Mt. Airy’s Supper Sessions dinner festival returned with hundreds of people flooding the 7100 and 7200 blocks of Germantown Avenue.
Mt. Airy’s Supper Sessions dinner festival returned with hundreds of people flooding the 7100 and 7200 blocks of Germantown Avenue last week, one more step in reviving an event that three years ago was shut down because of COVID.
“With extra staffing, we’ve been able to do more outreach, and get more vendors signed up,” said Philip Dawson, executive director of the Mt. Airy Community Development Corporation (CDC), which hosts the event. “When I took over [the job] in March 2023, one of the first things I said was that we’re going to bring it back; it was a great community tradition.”
From 5 to 9 p.m. on July 12, local eateries and food trucks from outside the community offered guests a variety of choices for dining on the Avenue. The event was the second Supper Session of the season with two more scheduled, on Aug. 9 and Sept. 13.
“If we have something that’s on our block, an existing business, we want them to represent their [cuisine], but if there’s something we don’t have, like for example, the lobster, donuts, or water ice, we have them come in so that people have lots of good options.” Dawson said.
One of the most popular food trucks on the Avenue was Deke’s BBQ, owned by Derek and Jackie Denmead.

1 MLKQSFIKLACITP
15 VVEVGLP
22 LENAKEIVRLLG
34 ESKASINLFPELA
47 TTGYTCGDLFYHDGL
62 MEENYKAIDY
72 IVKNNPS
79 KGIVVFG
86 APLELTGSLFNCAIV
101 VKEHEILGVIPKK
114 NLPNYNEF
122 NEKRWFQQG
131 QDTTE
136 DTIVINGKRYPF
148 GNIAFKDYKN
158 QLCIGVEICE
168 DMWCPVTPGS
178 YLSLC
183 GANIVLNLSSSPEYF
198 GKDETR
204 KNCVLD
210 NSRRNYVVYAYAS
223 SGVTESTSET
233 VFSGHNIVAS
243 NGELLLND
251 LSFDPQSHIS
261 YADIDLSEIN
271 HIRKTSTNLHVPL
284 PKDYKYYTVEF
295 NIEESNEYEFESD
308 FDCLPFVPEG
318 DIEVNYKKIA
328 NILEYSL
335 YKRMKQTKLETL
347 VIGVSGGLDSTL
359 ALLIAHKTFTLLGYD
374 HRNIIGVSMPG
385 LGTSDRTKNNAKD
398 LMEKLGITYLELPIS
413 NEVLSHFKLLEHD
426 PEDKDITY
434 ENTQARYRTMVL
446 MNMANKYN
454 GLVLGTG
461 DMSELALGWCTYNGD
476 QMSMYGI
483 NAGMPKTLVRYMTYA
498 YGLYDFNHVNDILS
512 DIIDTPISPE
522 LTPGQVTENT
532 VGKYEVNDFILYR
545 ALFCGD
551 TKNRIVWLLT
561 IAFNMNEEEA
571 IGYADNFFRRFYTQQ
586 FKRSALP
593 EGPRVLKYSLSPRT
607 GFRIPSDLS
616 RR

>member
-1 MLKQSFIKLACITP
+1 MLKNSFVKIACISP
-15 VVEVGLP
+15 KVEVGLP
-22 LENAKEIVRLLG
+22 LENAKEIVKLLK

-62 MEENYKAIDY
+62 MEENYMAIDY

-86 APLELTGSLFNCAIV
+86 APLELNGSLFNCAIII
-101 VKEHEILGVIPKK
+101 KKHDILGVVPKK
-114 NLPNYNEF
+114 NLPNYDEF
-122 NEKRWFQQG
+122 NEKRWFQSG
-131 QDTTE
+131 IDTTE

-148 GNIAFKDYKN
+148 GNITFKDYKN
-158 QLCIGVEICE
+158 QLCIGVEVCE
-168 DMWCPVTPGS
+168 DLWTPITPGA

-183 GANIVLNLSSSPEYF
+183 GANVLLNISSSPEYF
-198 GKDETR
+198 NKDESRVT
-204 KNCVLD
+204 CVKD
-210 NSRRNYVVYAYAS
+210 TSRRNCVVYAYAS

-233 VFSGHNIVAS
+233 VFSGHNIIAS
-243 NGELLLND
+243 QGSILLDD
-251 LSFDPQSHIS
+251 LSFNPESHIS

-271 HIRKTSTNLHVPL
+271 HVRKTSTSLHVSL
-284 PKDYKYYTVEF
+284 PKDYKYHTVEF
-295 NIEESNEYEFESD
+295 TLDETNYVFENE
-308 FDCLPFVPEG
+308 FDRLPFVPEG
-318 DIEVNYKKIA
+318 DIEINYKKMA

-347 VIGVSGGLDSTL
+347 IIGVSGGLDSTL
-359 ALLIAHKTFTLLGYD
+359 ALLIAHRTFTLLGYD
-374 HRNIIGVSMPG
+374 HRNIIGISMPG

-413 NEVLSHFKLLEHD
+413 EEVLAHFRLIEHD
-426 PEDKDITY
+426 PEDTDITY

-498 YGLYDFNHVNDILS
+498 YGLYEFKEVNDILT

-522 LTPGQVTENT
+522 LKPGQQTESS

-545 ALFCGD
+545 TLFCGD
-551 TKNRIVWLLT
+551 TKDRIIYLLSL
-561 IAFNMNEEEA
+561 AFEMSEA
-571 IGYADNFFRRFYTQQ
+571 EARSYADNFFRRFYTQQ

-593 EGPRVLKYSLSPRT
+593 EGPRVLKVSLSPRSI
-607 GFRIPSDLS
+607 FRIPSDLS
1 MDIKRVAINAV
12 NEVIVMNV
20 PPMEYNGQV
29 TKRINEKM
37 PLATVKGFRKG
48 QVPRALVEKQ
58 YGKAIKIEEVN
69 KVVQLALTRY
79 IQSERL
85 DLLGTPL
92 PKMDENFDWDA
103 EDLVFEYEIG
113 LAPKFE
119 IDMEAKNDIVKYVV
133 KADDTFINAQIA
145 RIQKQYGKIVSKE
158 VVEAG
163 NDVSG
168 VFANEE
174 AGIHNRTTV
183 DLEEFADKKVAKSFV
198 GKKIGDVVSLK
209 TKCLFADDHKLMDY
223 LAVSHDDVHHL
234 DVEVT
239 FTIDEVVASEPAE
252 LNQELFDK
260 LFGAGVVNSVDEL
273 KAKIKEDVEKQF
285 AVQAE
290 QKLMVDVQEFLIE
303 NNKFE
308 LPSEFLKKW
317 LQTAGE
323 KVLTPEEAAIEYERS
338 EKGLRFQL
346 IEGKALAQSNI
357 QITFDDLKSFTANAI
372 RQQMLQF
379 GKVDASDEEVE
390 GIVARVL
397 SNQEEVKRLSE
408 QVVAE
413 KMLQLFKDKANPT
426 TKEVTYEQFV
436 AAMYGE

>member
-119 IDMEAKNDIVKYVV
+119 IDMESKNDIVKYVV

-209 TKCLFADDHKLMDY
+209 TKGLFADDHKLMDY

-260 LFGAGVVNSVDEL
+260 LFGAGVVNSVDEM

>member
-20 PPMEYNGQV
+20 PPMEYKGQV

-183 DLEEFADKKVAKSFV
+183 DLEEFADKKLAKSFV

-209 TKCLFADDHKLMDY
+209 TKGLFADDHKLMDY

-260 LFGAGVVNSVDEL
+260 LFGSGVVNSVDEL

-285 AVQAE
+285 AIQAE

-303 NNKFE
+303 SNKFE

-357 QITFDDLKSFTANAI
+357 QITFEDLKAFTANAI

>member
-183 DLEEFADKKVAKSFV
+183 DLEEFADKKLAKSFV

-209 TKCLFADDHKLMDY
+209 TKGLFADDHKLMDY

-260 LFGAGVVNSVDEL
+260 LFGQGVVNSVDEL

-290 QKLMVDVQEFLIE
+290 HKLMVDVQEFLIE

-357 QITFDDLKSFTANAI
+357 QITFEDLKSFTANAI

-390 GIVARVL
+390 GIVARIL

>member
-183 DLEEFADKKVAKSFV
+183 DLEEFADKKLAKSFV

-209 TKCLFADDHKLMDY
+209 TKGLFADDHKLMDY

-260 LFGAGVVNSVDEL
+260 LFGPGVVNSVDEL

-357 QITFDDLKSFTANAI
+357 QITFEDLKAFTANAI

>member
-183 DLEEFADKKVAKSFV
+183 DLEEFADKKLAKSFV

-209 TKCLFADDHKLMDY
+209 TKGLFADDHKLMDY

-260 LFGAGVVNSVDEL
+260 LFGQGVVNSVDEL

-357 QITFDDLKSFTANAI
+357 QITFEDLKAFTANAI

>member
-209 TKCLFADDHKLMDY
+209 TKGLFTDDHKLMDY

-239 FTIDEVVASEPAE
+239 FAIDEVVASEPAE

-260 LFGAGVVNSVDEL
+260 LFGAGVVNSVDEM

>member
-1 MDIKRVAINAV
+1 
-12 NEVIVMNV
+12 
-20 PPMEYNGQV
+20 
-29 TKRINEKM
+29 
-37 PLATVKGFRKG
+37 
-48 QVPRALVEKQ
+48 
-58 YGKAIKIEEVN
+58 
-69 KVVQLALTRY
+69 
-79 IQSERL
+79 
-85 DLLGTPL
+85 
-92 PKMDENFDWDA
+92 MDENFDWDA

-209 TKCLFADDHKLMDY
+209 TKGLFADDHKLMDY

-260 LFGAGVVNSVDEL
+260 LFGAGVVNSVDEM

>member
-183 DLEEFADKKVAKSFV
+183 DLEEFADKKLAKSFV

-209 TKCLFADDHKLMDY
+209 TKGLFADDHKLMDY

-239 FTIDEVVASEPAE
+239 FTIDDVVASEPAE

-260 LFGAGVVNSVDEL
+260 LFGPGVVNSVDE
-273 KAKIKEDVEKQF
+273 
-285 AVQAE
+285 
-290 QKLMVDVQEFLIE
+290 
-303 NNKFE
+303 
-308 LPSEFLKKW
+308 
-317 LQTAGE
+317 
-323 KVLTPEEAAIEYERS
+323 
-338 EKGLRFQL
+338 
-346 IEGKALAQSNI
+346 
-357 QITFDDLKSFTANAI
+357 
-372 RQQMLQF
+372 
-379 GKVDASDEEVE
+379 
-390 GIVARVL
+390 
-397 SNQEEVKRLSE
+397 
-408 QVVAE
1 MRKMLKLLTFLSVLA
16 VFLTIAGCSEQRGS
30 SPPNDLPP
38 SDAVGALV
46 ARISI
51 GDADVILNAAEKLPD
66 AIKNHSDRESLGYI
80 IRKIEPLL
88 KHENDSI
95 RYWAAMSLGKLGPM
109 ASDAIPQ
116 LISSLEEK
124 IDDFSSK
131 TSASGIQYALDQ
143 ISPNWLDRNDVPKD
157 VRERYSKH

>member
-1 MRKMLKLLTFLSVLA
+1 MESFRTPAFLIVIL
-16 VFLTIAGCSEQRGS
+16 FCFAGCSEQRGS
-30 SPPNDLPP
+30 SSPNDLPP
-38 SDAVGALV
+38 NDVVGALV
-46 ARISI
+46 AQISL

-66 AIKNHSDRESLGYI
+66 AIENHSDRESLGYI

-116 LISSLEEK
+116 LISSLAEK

“It was fantastic. It exceeded expectations, just a great energy on the Avenue in the heart of Mt. Airy — I used to live there,” Derek Denmead said.
While Deke’s has locations in Manayunk and Germantown, coming out to Supper Sessions can give them and other outside vendors some extra business, he said, while connecting the business to the community.
Aside from the abundance of food available, there were vendor tents featuring art, clothing and jewelry. DJs, live instrumentalists and street performers offered a diversity of music.
One art vendor, Moses Buffalo-Boy, displayed his paintings on a long table. His colorful work is inspired by his Native American heritage and he signs his paintings using the name Wildfire Moses. Last week was his third time participating in the event.
“I’ve had some success with this before; I live right next door so it’s nice to come outside and see some of my friends from around town.” Buffalo-Boy said. “If you’re an artist or a creative person, it gives you a spot where you can shine your light and showcase what you do.”
Jewelry-maker Haja Annie Perez, who sells her beaded bracelets throughout Philadelphia, also appreciated the opportunity.
“I started vending with my brand in 2017, and then when the pandemic hit, I started doing this full time because I lost my job… I was working as a school secretary,” Perez said. “To support myself, I was vending the whole time – I was a stay-at-home mom for two years so all I did was focus on researching all of my materials.”
In setting up shop for one night on the Avenue, Perez was part of an event whose aim is to connect people with businesses, and with each other.
“Sometimes you have people who live in the neighborhood for years and don’t know the diversity of businesses that are here,” Dawson said, adding that the CDC aims to help build community in Mt. Airy by giving residents “a chance to come out and socialize with neighbors and friends they don’t see every day.”